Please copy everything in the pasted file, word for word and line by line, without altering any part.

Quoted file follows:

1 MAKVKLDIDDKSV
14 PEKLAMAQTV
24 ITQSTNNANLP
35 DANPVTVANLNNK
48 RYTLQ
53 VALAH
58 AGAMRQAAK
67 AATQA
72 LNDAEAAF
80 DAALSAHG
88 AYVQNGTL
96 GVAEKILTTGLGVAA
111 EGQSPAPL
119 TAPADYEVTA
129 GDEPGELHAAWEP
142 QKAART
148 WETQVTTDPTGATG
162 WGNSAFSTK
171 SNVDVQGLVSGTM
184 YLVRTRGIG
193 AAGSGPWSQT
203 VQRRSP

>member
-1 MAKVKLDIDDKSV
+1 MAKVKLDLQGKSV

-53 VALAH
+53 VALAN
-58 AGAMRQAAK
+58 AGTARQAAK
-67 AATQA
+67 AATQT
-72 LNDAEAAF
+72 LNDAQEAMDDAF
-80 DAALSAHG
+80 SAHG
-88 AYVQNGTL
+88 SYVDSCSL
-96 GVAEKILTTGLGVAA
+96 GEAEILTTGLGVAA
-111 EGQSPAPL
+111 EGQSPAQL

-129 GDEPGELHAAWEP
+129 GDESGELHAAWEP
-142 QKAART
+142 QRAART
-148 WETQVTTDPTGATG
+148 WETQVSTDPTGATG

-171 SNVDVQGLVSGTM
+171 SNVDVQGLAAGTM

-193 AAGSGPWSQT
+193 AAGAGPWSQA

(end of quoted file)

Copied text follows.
1 MAKVKLDIDDKSV
14 PEKLAMAQTV
24 ITQSTNNANLP
35 DANPVTVANLNNK
48 RYTLQ
53 VALAH
58 AGAMRQAAK
67 AATQA
72 LNDAEAAF
80 DAALSAHG
88 AYVQNGTL
96 GVAEKILTTGLGVAA
111 EGQSPAPL
119 TAPADYEVTA
129 GDEPGELHAAWEP
142 QKAART
148 WETQVTTDPTGATG
162 WGNSAFSTK
171 SNVDVQGLVSGTM
184 YLVRTRGIG
193 AAGSGPWSQT
203 VQRRSP

>member
-1 MAKVKLDIDDKSV
+1 MAKVKLDLQGKSV

-53 VALAH
+53 VALAN
-58 AGAMRQAAK
+58 AGTARQAAK
-67 AATQA
+67 AATQT
-72 LNDAEAAF
+72 LNDAQEAMDDAF
-80 DAALSAHG
+80 SAHG
-88 AYVQNGTL
+88 SYVDSCSL
-96 GVAEKILTTGLGVAA
+96 GEAEILTTGLGVAA
-111 EGQSPAPL
+111 EGQSPAQL

-129 GDEPGELHAAWEP
+129 GDESGELHAAWEP
-142 QKAART
+142 QRAART
-148 WETQVTTDPTGATG
+148 WETQVSTDPTGATG

-171 SNVDVQGLVSGTM
+171 SNVDVQGLAAGTM

-193 AAGSGPWSQT
+193 AAGAGPWSQA